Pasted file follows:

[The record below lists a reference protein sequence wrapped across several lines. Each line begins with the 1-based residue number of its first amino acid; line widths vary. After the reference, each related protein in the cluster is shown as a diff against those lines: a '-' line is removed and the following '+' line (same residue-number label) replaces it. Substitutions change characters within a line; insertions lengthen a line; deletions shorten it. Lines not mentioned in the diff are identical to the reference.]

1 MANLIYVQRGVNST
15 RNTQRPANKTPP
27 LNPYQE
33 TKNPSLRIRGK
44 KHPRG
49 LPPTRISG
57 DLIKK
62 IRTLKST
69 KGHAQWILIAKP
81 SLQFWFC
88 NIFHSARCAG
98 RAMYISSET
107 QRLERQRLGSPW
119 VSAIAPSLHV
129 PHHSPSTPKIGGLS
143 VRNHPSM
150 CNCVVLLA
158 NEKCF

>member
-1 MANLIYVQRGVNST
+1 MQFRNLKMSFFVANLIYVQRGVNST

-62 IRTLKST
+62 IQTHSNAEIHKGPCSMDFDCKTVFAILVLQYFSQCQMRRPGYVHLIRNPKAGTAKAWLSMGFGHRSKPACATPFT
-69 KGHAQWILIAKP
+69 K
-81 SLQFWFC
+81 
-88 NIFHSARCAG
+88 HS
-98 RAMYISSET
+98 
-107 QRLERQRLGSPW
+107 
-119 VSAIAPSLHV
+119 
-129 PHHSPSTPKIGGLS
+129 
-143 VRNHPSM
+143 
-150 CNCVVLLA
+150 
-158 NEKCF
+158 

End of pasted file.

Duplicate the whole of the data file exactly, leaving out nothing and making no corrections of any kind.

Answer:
[The record below lists a reference protein sequence wrapped across several lines. Each line begins with the 1-based residue number of its first amino acid; line widths vary. After the reference, each related protein in the cluster is shown as a diff against those lines: a '-' line is removed and the following '+' line (same residue-number label) replaces it. Substitutions change characters within a line; insertions lengthen a line; deletions shorten it. Lines not mentioned in the diff are identical to the reference.]

1 MANLIYVQRGVNST
15 RNTQRPANKTPP
27 LNPYQE
33 TKNPSLRIRGK
44 KHPRG
49 LPPTRISG
57 DLIKK
62 IRTLKST
69 KGHAQWILIAKP
81 SLQFWFC
88 NIFHSARCAG
98 RAMYISSET
107 QRLERQRLGSPW
119 VSAIAPSLHV
129 PHHSPSTPKIGGLS
143 VRNHPSM
150 CNCVVLLA
158 NEKCF

>member
-1 MANLIYVQRGVNST
+1 MQFRNLKMSFFVANLIYVQRGVNST

-62 IRTLKST
+62 IQTHSNAEIHKGPCSMDFDCKTVFAILVLQYFSQCQMRRPGYVHLIRNPKAGTAKAWLSMGFGHRSKPACATPFT
-69 KGHAQWILIAKP
+69 K
-81 SLQFWFC
+81 
-88 NIFHSARCAG
+88 HS
-98 RAMYISSET
+98 
-107 QRLERQRLGSPW
+107 
-119 VSAIAPSLHV
+119 
-129 PHHSPSTPKIGGLS
+129 
-143 VRNHPSM
+143 
-150 CNCVVLLA
+150 
-158 NEKCF
+158 